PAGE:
Monthly Archives: February 2012

Is Anyone Else As Concerned About the Sudden Ubiquity of Chris Brown As I Am?

In the course of two weeks, this troglodyte has virtually usurped the entertainment world spotlight right out from under the Kardashians. He dominated the Grammy’s with not one, but two “live” performances AND walked away from the spectacle hoisting a shiny phonograph statue of his own – for best R&B Album.

He then brazenly used this apparent validating moment to opine via twitter, “HATE ALL U WANT BECUZ I GOT A GRAMMY Now! That’s the ultimate F**** OFF!”

Sure, he later backtracked, deleting the above communiqué and replacing it with this gem, “IM BACK SO WATCH MY BaCK as I walk away from all this negativity #teambreezygrammy.”

The thing is, it is difficult to “watch someone’s BaCK” when they are being forced down your throat at every turn.

Cut to last night’s NBA All Star Game Halftime show, and who joined Miami hip hop native Pit Bull on the main stage? Sure enough, it was that thorn in the side of battered women everywhere – Christopher Brown.

I have no problem with redemption and giving people second chances. But I do have a serious problem with this sudden reemergence of Brown…on many levels:

A)    Some ridiculous “women” (read: infantile ignorant girls) got so caught up in the hoopla surrounding Brown that they literally begged to be beaten by the pop-star via twitter! (I really wish I made this up…but click here to be VERY disturbed);

B)    Chris Brown served no real time for his crime. Community service and probation are hardly paying his debt to society like people such as Michael Vick (super-douche doggie Hitler) and Plaxico Burress (and Ja Rule, Lil Wayne and DMX in the hip hop profession) have done;

 C)   The theory that Rihanna has apparently forgiven her accoster, so perhaps society as a whole should too. Seriously? First of all, there are millions of documented cases of battered women who “forgive,” “love” and “protect” the men who abuse and beat them repeatedly, many times within inches of their lives, and as a result, allow the cycle of abuse to continue and fester for far longer than it ever should. Rihanna may or may not fall into this enabler category, but who says she doesn’t?

D)   Whatever Rihanna’s motivations to forgive and forge a new relationship with the man who bloodied and humiliated her and threatened her life, be they spiritual, sexual, love or business related, they are misguided and appalling. I am horrified at the message this sends to battered and abused women worldwide. Even if this is purely a business play, and it may be – god knows this reconciliation has garnered plenty of attention – it is akin to a family who loses a child due to cancer caused by a company that polluted their neighborhood (think Erin Brockovich type stuff), that then forges a business relationship with that same company for mutual financial gain…sickening;

E)    More to the point above, for the most part, celebrities are role models, whether they want to be or not. Sure, celebrities, for better or worse, must deal with brutal life events in the public eye, and I realize this is difficult and I even sympathize with many celebrities at times (like with instances of domestic violence, funerals and difficult situations arising with their children).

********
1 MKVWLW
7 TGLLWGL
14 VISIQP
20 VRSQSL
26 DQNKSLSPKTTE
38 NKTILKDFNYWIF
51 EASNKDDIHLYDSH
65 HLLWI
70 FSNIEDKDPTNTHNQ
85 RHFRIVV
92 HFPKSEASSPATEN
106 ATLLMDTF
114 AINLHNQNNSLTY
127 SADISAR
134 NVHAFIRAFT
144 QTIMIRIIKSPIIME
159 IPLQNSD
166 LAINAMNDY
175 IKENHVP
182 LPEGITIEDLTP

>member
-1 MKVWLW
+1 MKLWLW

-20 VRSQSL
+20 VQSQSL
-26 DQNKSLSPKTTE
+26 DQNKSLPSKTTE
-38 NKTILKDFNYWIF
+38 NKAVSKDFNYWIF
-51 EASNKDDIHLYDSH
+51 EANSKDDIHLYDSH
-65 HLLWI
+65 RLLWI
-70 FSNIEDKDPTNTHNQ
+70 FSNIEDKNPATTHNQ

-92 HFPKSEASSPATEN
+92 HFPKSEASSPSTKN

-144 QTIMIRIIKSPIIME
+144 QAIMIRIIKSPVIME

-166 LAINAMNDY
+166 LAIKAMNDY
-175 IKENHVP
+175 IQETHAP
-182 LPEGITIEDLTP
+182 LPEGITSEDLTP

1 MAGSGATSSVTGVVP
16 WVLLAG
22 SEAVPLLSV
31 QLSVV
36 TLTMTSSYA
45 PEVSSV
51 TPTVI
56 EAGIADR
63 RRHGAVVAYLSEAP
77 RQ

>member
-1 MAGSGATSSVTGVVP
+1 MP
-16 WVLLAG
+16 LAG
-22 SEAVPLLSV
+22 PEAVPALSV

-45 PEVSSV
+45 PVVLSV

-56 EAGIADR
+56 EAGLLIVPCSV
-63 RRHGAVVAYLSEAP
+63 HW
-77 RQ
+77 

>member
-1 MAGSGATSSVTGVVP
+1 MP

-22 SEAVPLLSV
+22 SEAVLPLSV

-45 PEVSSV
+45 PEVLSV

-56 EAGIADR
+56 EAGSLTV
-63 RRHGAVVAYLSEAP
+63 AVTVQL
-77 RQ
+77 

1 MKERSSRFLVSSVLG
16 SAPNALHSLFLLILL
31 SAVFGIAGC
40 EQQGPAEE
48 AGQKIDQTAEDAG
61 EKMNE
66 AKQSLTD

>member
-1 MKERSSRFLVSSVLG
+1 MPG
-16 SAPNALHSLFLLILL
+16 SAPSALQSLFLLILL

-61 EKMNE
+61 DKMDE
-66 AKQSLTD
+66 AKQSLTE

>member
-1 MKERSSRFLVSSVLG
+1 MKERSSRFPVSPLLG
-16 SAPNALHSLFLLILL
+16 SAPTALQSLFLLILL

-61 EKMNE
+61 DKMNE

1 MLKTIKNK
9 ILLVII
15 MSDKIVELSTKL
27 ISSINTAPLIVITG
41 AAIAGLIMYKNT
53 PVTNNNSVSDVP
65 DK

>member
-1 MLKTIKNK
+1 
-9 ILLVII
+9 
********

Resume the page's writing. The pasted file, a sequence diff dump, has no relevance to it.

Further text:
But I absolutely shudder to think of the reaction among impressionable children and present and future women abusers worldwide who are using this sudden rebirth and proliferation of all things Chris Brown as validation and vindication for their own actions and thoughts. To any ignorant or naïve male, and judging by the state of our world right now, there are billions of those, it would seem that what Chris Brown did to Rihanna is no big deal (see A) above);

F)    I will even concede that while the masses hurl slings at Brown and Rihanna for their behavior and criticize the Grammy’s and NBA for showcasing an awful man, our attention and concern would be far better spent focused on raising awareness, money, protection and help for the millions of non-celebrity women who are battered and abused every day. So true!

That said, this is a travesty. People like Brown and Rihanna make millions because of star-worship in our culture. And both of their actions in this nauseating relationship are reprehensible and are being watched and scrutinized by millions of impressionable people;

G)   Apparent ambivalence by our populace and community at large regarding domestic violence and the horrific abuse, assault and battery of women that leads to more than THREE DEATHS DAILY in the USA alone is reflected by an even more terrifying phenomenon – A LARGE FACTION OF OUR GOVERNMENT IS NOW FIGHTING TO ABOLISH THE VIOLENCE AGAINST WOMEN ACT, a bill first introduced in 1994 to end violence and abuse against women and to protect all victims that face this senseless and barbaric plight.

Senator Leahy (D-V T), who is from Vermont and obviously supports the VAMA and who is leading a bill to increase the act’s reach, says the act’s opposition, primarily Republicans (go figure), argue that the bill aims to “protect too many victims.” Are you friggin’ kidding me? For more on this disturbing story, please click this link;